Russia trading Donbas coal and drafting Crimeans to Russian army, Ukraine’s triumph at Invictus Games, and more: Weekly Update on Ukraine #33 – 26 September – 2 October, 2017

Situation in the combat zone

Situation in the combat zone. The ceasefire is being violated, Russia-backed militants continue attacks both during the day and at night. On September 28, they conducted massive mortar attacks in Mariupol sector at dawn and in the afternoon half of the day. During the latter attack, the shells hit residential blocks. The attacks were powerful and long-lasting, so Ukrainian troops returned fire using armored vehicles.

Civilians in danger. According to the ATO press center, on September 28 as Russia-backed militants were mortaring Ukrainian positions in Maryinka, several shells hit residential buildings. On the same day, Russia’s proxies attacked Zhovanka, Donetsk region, a local resident got wounded.

OSCE. The command of the militants in Donbas gave them the green light to down unmanned aerial vehicles of the OSCE mission. It was reported by Colonel Andriy Lysenko, Ministry of Defense of Ukraine spokesperson on ATO-related issues.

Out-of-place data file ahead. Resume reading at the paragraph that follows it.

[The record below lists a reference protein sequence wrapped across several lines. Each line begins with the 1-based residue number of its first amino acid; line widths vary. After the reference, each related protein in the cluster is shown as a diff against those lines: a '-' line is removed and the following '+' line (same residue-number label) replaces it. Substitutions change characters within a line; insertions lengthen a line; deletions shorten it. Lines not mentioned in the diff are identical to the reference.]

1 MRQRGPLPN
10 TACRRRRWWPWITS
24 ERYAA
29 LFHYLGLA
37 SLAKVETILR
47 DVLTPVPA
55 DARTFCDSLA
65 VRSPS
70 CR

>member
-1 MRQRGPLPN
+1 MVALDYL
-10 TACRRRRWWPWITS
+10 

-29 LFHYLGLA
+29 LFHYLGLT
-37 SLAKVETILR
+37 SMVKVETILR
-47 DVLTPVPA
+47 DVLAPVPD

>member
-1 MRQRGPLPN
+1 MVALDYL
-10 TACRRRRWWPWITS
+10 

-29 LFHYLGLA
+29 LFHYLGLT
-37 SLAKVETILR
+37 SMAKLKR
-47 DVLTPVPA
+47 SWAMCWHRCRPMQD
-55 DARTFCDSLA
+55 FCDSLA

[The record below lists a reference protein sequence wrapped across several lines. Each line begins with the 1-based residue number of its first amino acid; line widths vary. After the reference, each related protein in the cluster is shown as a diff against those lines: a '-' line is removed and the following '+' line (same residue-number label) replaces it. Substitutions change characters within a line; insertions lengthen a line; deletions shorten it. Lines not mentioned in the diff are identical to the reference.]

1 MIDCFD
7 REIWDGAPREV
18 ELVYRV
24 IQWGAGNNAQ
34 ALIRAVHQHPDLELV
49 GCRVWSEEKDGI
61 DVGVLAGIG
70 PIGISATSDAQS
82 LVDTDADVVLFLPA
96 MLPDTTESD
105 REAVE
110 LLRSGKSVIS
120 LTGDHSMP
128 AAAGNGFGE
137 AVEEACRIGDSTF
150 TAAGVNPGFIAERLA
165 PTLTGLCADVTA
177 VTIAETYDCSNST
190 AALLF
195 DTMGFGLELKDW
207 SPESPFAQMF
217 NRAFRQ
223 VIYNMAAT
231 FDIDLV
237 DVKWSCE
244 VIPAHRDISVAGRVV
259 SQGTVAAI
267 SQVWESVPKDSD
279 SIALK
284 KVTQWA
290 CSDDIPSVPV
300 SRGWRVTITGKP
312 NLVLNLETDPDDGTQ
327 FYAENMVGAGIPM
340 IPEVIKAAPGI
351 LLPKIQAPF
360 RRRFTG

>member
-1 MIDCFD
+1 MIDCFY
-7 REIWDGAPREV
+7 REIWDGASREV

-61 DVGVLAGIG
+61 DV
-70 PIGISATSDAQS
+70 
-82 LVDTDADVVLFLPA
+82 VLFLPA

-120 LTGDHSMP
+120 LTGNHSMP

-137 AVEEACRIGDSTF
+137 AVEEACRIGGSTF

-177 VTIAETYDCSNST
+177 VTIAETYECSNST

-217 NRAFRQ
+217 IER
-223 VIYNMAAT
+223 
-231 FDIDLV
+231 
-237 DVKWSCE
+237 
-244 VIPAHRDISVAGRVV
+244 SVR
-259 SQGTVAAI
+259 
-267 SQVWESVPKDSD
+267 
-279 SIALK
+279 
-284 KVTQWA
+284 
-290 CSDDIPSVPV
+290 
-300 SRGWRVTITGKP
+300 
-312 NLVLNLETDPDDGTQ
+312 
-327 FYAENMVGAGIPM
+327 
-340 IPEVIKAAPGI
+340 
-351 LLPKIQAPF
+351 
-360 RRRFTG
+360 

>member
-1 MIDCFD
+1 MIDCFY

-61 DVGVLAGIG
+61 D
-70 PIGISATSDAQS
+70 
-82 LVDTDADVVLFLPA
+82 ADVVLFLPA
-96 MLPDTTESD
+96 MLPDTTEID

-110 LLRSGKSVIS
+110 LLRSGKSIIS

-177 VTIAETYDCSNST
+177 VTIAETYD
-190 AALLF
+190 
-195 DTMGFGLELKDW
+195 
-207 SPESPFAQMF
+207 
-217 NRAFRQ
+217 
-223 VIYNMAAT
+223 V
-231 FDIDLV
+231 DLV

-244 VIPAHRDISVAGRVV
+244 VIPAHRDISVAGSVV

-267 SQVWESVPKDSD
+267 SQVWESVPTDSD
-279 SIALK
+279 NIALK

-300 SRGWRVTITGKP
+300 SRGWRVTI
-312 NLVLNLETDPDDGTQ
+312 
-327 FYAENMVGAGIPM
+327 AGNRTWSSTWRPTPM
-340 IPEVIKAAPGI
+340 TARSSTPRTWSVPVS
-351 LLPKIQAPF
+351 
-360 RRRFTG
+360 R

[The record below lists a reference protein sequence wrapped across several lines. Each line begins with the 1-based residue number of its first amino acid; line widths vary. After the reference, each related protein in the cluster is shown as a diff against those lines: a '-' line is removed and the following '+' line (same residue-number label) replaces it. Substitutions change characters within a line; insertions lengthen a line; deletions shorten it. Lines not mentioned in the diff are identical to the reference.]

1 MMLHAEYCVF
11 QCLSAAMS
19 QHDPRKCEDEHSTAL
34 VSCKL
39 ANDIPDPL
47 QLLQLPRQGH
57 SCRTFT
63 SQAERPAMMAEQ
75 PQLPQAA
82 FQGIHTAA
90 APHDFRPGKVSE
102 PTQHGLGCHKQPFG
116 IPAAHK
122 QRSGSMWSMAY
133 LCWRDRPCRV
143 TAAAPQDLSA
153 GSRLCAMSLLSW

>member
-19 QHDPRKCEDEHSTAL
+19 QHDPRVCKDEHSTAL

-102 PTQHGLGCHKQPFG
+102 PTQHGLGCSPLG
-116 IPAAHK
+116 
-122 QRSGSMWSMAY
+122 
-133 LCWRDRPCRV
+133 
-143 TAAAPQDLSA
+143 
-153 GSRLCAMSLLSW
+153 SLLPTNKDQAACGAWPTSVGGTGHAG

Russian contingent with the OSCE mission in Donbas. Russian contingent with the OSCE Special Monitoring Mission to Ukraine has increased twice this year, noted Ukraine’s representative to the humanitarian subgroup within the Trilateral Contact Group on the settlement of the conflict in Donbas, First Deputy Head of the Parliament Iryna Gerashchenko in an interview to the Ukrainian TV channel TSN.

OSCE: increase of casualties among children in the conflict zone. The number of children’s casualties in the conflict zone in August increased compared to the previous period. According to the Principal Deputy Chief Monitor of the OSCE Special Monitoring Mission to Ukraine Alexander Hug, over the half of the casualties in question were caused by mines or unexploded ordnance. Last August 19 percent of all civilian casualties were children as opposed to 10 percent in July.

Life in “DPR” and “LPR”